FLICKR, NICOLAS RAYMONDAs governments around the world devote money and resources to the ongoing Ebola outbreak in Sierra Leone, Guinea, and Liberia, researchers wonder whether the epidemic will draw funds away from other research programs, or raise awareness and bring in greater funding for African science in general. Many, of course, hope for the latter. Timely responses to these diseases require “top quality scientists and top-quality infrastructure,” Ambrose Talisuna, senior research fellow at the Kemri-Wellcome Trust Research Programme in Kenya and head of malaria drug resistance surveillance for East Africa, told The Scientist. “[Donors and governments] should fund these institutions; not just for research but to train quality scientists in Africa.”
FLICKR, CIMMYTLow-level contamination of bacterial DNA is widespread in common DNA extraction kits, according to a study published this week (November 11) in BMC Biology. Any number of contaminating taxa can overpower the true microbial composition of the sample, if starting concentrations are low, the researchers found. “The assumption has been they are sterile,” coauthor Alan Walker of the University of Aberdeen told The Scientist. “What [researchers] need to do is go back and do some negative controls and with a bit of confidence say, ‘they really are in the samples,’ in cases where maybe there are potentially suspicious results.”
WIKIPEDIA, RAMAEEG readings from a sensor fixed to human participants’ foreheads can be translated into signals that trigger gene expression in cells implanted beneath mice’s skin. The electrical energy of a person’s thoughts triggered an infrared LED diode to activate light-inducible genes in the implant. In response to the EEG signal, a surface transmitted the signal to a receiver that powered the infrared LED diode, prompting the genes within the implanted cells to be transcribed and translated into proteins that entered the mouse’s circulation. The technique was described this week (November 11) in Nature Communications.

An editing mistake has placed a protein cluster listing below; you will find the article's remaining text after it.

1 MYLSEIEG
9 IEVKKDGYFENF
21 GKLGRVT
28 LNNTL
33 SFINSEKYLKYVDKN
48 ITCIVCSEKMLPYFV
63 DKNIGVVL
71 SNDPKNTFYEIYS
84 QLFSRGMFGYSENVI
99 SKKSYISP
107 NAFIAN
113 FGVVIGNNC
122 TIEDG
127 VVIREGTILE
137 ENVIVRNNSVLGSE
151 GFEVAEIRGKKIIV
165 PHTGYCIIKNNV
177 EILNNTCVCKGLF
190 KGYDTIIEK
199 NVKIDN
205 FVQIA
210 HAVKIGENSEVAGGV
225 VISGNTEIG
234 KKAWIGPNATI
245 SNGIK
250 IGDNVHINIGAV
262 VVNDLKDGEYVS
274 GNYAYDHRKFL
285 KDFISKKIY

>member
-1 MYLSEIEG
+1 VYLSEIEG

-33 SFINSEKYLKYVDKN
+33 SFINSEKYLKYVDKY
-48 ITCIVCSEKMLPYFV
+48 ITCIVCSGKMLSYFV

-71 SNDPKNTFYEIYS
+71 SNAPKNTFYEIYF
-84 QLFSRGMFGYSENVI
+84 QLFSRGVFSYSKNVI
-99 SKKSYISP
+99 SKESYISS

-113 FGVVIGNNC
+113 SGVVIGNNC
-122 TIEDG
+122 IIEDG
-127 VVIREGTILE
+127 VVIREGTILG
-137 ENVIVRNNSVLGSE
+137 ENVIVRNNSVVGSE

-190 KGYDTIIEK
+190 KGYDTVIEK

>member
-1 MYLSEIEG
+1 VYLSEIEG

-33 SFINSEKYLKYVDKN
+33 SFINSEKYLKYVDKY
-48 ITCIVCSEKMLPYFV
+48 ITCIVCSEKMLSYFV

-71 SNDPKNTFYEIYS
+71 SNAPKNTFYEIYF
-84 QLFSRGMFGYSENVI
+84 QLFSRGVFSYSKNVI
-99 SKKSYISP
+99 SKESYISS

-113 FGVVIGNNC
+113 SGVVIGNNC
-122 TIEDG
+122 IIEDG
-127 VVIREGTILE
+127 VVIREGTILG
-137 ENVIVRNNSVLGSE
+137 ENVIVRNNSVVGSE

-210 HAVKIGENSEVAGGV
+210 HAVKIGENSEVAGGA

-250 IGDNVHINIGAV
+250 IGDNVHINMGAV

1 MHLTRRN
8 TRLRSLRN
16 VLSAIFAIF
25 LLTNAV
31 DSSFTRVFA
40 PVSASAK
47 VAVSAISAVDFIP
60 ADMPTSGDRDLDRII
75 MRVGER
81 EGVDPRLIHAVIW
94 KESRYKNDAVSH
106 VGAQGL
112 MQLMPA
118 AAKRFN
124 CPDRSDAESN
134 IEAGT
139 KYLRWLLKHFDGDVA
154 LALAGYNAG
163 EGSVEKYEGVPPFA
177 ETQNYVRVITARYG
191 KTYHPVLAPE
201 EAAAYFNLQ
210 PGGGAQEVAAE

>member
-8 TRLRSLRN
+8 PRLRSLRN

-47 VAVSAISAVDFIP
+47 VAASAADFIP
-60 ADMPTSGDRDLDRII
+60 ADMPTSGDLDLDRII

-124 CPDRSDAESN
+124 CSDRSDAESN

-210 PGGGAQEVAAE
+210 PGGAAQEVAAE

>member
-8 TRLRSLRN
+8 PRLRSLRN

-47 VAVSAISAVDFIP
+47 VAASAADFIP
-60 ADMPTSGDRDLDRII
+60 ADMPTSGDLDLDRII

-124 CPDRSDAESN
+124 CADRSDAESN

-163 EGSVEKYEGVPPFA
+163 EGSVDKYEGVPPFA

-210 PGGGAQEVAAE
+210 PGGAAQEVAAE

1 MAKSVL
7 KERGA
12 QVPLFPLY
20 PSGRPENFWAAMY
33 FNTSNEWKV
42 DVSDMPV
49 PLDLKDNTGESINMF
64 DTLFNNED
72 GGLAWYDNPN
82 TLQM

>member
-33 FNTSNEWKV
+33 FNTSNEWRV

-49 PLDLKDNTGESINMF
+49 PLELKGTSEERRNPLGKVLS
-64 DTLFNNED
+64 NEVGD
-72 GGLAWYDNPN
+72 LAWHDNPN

“It sounds so futuristic and almost mad-scientist-like, but there might be diseases we could control . . . depending on the state of an individual’s mind,” said synthetic biologist Matthew Bennett of Rice University in Texas who was not involved with the study.
MOJTABA AMINResearchers this week (November 13) describe a new DNA editing system that can be triggered by exposure to chemicals or light. Called SCRIBE, for Synthetic Cellular Recorders Integrating Biological Events, the system targets specific DNA throughout the bacterial genome to mark when certain environmental events have taken place. The researchers, led by MIT’s Timothy Lu, published their work this week in Science.
“I think it’s pretty complicated, to some extent,” said Sri Kosuri, a synthetic biologist at the University of California, Los Angeles. “Not everyone is going to use this as their reporter right away, but I thought it was a pretty impressive piece of work.”
Other news in life science:
Transcription factor levels dictate which neurons in a network store a memory.
A newly described method linearizes circular chromosomes in yeast and caps them with telomeres to mimic natural chromosomes.
Many social factors contributed to the evolution of male infanticide in mammal societies.
Long-term marijuana smokers have less gray matter in their orbitofrontal cortex than nonsmokers, but other brain circuits may compensate by increasing connectivity.
Six Italian earthquake advisors, charged with manslaughter for not sounding the alarm on a 2009 temblor, had their convictions overturned.